Google chairman Eric Schmidt offered some candid remarks when venture capitalist Peter Thiel asserted the search company has no creativity as to what to do with its $50+ billion cash hoard. Google is like a bank that generates an enormous cash flow, but it’s no longer a technology company, that’s Thiel’s challenge to Schmidt. Watch him destroy Google’s chairman in a video embedded right after the break and feel free to opine down in the comments…
Thiel’s challenge to Google’s chairman:
Google is a great company, it has 30,000 people. On the other hand, Google also has $30, $40, $50 billion in cash – it has no idea how to invest that money in technology effectively.
The core problem we’re gonna have going forward is that you have two forces that are gonna govern much of what’s gonna happen in the future.
The first is globalization, which we’re not gonna repeal, and the second one is automation, which we’re not gonna repeal.
It’s basically a jobs problem and the solution is education, Schmidt remarked.
Than Thiel drops the hammer:
You have $50 billion dollars at Google. Why don’t you spend it on doing more in tech or are you out of ideas?
To this, Schmidt decided to just let Thiel’s statement stand. That didn’t sit well with Thiel, who went on to say that “Google is no longer a tech company”, adding this:
Google is basically a search engine. The search technology was actually developed a decade ago. It’s a bet that no one else will come up with a better search technology.
He likened investing in Google to betting “against the technological innovation in search”.
It’s like a bank that generates an enormous cash flow every year but you can’t issue a dividend because the day you take that $30 billion and send it back to people you’re admitting that you’re no longer a technology company.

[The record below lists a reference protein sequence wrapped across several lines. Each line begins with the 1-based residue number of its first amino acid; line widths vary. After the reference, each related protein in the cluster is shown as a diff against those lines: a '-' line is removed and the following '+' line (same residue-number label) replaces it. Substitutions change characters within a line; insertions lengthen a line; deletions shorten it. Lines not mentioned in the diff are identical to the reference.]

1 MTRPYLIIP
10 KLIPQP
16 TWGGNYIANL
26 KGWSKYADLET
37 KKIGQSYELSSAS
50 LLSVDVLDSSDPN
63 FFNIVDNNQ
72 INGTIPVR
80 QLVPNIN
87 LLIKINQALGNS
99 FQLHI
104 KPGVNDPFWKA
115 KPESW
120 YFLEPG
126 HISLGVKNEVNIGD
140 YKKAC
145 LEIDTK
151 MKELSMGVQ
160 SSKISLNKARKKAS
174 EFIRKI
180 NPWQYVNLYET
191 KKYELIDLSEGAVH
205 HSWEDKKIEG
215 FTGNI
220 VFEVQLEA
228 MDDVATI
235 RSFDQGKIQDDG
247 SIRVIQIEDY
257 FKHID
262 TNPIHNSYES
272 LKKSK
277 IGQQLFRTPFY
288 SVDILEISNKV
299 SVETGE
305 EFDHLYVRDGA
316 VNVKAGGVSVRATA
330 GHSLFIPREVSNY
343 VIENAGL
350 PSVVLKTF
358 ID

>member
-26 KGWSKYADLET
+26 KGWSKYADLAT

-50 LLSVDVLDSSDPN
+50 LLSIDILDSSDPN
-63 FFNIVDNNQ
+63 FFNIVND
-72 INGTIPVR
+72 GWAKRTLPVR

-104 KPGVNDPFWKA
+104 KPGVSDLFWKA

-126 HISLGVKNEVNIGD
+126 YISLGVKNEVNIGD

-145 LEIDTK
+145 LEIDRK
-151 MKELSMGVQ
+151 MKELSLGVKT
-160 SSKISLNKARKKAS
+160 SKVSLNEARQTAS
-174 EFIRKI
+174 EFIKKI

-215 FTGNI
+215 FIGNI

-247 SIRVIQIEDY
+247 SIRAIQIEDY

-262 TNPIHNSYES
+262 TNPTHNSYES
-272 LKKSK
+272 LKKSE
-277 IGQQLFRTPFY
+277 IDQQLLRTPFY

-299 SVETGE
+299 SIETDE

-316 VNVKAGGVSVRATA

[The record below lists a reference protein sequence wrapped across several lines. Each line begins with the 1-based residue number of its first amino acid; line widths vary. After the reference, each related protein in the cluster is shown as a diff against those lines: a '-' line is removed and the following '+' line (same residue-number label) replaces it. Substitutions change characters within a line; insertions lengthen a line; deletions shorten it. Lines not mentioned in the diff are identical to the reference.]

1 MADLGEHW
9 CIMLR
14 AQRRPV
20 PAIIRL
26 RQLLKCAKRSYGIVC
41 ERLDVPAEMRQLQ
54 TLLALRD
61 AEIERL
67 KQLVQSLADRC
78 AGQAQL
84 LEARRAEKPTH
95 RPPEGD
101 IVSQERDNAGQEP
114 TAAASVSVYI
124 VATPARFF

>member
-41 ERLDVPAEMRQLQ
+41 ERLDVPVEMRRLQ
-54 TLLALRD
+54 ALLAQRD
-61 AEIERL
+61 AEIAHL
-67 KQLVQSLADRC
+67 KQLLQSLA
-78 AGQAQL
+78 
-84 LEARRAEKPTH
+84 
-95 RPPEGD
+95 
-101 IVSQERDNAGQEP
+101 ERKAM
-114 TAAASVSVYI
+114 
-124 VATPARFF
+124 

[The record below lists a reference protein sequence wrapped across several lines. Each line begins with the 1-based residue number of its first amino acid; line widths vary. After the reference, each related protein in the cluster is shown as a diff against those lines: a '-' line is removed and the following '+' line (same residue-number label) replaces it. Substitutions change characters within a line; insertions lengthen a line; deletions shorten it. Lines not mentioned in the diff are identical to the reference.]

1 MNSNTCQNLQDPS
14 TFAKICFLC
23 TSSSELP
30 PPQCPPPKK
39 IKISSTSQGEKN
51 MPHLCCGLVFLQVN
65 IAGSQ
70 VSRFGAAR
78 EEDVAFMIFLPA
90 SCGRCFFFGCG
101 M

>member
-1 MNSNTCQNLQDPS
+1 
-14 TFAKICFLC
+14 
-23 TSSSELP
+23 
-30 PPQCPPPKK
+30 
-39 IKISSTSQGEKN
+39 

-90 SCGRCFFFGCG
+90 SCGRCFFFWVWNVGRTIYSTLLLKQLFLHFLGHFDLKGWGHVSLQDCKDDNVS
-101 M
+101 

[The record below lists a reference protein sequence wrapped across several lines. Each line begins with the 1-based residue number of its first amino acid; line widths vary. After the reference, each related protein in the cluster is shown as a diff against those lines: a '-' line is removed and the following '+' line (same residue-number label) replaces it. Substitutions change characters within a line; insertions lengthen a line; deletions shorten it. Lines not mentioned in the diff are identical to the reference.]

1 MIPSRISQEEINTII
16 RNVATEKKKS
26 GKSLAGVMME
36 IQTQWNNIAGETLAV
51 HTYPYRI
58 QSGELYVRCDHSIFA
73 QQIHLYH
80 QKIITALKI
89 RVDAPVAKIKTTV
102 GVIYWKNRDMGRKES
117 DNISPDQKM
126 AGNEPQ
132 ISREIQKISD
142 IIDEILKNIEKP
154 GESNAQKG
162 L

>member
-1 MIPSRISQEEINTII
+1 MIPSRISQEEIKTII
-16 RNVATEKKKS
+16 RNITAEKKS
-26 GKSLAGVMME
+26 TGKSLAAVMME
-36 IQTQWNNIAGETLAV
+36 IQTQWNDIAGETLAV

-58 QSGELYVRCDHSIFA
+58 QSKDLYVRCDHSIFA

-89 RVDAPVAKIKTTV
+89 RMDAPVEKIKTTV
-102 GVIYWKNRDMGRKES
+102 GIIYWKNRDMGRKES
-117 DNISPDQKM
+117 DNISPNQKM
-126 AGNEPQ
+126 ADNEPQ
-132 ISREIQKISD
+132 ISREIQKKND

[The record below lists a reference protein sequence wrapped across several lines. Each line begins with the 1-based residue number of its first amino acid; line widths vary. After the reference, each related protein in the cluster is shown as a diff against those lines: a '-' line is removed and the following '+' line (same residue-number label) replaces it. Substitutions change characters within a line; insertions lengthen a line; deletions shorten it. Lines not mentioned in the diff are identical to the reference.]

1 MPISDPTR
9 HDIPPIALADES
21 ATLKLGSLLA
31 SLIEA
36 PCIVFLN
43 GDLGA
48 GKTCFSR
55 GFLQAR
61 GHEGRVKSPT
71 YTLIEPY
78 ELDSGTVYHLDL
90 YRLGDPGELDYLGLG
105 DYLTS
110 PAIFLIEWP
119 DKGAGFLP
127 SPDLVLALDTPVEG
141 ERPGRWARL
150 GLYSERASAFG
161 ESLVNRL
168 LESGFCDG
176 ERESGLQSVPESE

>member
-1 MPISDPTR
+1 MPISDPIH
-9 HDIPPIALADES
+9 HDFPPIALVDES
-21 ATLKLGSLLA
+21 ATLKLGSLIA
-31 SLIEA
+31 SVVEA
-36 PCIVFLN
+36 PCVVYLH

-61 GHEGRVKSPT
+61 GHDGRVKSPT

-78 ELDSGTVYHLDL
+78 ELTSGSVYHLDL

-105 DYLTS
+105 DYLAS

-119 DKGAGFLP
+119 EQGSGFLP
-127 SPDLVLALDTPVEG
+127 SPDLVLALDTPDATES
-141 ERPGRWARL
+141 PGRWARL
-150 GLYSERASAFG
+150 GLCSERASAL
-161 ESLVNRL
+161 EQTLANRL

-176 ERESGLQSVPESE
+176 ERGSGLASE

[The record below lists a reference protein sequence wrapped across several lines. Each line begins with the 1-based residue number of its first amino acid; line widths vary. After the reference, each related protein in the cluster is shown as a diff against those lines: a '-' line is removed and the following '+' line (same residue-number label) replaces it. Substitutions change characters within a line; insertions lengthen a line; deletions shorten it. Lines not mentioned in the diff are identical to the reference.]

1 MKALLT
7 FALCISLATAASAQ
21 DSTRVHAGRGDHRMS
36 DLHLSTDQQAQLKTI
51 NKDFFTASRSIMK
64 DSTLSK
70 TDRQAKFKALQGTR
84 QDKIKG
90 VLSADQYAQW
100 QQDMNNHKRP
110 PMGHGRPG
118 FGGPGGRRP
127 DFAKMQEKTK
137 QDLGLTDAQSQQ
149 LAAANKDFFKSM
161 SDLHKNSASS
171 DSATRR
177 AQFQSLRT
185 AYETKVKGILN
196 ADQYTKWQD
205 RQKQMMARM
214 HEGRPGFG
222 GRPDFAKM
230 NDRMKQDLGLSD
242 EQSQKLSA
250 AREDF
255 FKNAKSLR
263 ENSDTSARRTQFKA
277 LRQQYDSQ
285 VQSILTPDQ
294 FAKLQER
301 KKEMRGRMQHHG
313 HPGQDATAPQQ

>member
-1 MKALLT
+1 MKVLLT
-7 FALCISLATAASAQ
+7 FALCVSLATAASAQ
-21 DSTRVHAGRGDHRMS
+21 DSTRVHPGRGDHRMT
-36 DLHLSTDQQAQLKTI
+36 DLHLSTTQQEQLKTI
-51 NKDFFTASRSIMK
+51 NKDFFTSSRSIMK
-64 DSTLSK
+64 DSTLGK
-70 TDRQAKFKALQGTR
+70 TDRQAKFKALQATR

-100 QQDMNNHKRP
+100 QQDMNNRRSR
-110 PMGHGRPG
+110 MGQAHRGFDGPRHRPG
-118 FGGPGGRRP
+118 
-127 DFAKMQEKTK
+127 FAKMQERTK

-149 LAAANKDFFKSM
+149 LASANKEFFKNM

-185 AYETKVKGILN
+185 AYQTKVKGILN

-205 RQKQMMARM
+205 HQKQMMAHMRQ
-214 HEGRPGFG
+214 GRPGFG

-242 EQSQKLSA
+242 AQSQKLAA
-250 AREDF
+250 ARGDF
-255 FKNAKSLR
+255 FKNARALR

So, who’s spending R&D money responsibly then?
The online retailer Amazon, according to Thiel:
Amazon is the only one in my mind of the big tech companies that’s actually re-investing all its money, that has enough of a vision of the future that they’re actually able to re-invest all their profits.
Here’s your clip.
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While it is true that Google does not top the list of 10 biggest spenders on research and development, I wouldn’t go as far to say Google is just stashing its profits rather than invest into the future.
The truth is, Microsoft, Google and Intel all outspend Apple on research and development. In fact, and this may surprise you, Apple actually spends more on marketing and advertising as part of the general overhead costs than it does on research and development.
According to S&P Capital IQ (via USA Today) data from March 2012, a list of the top 10 companies and their R&D spending in the past 12 months looks like this:
• Microsoft: $9.4 billion
• Pfizer: $8.4 billion
• Intel: $8.4 billion
• Merck: $8.3 billion
• Johnson & Johnson: $7.5 billion
• IBM: $6.3 billion
• Cisco Systems: $5.6 billion
• Google: $5.2 billion
• Eli Lilly: $5.0 billion
• Oracle: $4.4 billion
It’s #18 on the list with an R&D spending of $2.6 billion, or just two percent of its $127.8 billion annual revenue.
Now, back to Google.
I mean, if anyone is incubating hundreds of projects in the hope that a few will make a difference, it’s gotta be Google. Besides, the Mountain View, California-headquartered company is throwing money at projects that are not its core business, such as self-driving cars and fiber Internet service
Here’s Google CEO Sergey Brin, Turkish President Abdullah Gül and his wife enjoying a ride in one of Google’s experimental self-driving cars at the Googleplex.
Google’s Glass Project also pops into mind. It’s not a piece o technology that will get mainstreamed anytime soon, but it certainly files as an investment into the future aimed at ensuring that Google stays at the forefront of technology.
What do you think, is Google just a money printing machine these days that doesn’t put its cash hoard to good use?